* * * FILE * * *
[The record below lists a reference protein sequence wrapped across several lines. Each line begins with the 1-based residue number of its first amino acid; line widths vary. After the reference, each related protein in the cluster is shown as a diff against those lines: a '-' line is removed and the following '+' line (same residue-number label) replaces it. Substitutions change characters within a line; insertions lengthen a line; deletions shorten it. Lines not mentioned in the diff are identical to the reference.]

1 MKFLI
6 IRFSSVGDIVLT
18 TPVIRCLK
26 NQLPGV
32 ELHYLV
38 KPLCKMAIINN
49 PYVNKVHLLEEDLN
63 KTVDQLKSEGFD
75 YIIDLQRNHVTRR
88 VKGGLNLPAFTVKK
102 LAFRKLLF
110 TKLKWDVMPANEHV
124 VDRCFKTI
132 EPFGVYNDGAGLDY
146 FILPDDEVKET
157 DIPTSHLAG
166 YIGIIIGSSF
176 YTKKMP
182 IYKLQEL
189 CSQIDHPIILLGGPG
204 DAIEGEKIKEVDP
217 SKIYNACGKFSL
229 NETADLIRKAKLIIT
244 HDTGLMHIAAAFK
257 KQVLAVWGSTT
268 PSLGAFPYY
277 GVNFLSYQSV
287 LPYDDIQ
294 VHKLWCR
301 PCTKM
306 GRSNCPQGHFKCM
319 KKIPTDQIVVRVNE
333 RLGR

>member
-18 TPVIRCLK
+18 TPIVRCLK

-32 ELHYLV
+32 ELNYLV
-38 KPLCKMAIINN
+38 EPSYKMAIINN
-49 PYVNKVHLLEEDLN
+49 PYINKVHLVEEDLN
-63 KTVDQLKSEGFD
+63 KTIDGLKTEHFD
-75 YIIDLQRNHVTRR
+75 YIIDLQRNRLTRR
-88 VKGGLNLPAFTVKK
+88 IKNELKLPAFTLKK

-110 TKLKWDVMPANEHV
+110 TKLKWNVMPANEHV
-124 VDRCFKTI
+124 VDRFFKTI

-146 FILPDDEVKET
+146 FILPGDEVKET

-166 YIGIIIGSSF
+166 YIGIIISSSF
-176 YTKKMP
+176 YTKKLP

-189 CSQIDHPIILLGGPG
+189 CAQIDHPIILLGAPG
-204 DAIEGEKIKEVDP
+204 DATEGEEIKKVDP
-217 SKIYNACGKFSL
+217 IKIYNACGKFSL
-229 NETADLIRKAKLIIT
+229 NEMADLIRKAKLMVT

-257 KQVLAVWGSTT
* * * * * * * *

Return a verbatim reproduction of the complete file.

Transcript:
[The record below lists a reference protein sequence wrapped across several lines. Each line begins with the 1-based residue number of its first amino acid; line widths vary. After the reference, each related protein in the cluster is shown as a diff against those lines: a '-' line is removed and the following '+' line (same residue-number label) replaces it. Substitutions change characters within a line; insertions lengthen a line; deletions shorten it. Lines not mentioned in the diff are identical to the reference.]

1 MKFLI
6 IRFSSVGDIVLT
18 TPVIRCLK
26 NQLPGV
32 ELHYLV
38 KPLCKMAIINN
49 PYVNKVHLLEEDLN
63 KTVDQLKSEGFD
75 YIIDLQRNHVTRR
88 VKGGLNLPAFTVKK
102 LAFRKLLF
110 TKLKWDVMPANEHV
124 VDRCFKTI
132 EPFGVYNDGAGLDY
146 FILPDDEVKET
157 DIPTSHLAG
166 YIGIIIGSSF
176 YTKKMP
182 IYKLQEL
189 CSQIDHPIILLGGPG
204 DAIEGEKIKEVDP
217 SKIYNACGKFSL
229 NETADLIRKAKLIIT
244 HDTGLMHIAAAFK
257 KQVLAVWGSTT
268 PSLGAFPYY
277 GVNFLSYQSV
287 LPYDDIQ
294 VHKLWCR
301 PCTKM
306 GRSNCPQGHFKCM
319 KKIPTDQIVVRVNE
333 RLGR

>member
-18 TPVIRCLK
+18 TPIVRCLK

-32 ELHYLV
+32 ELNYLV
-38 KPLCKMAIINN
+38 EPSYKMAIINN
-49 PYVNKVHLLEEDLN
+49 PYINKVHLVEEDLN
-63 KTVDQLKSEGFD
+63 KTIDGLKTEHFD
-75 YIIDLQRNHVTRR
+75 YIIDLQRNRLTRR
-88 VKGGLNLPAFTVKK
+88 IKNELKLPAFTLKK

-110 TKLKWDVMPANEHV
+110 TKLKWNVMPANEHV
-124 VDRCFKTI
+124 VDRFFKTI

-146 FILPDDEVKET
+146 FILPGDEVKET

-166 YIGIIIGSSF
+166 YIGIIISSSF
-176 YTKKMP
+176 YTKKLP

-189 CSQIDHPIILLGGPG
+189 CAQIDHPIILLGAPG
-204 DAIEGEKIKEVDP
+204 DATEGEEIKKVDP
-217 SKIYNACGKFSL
+217 IKIYNACGKFSL
-229 NETADLIRKAKLIIT
+229 NEMADLIRKAKLMVT

-257 KQVLAVWGSTT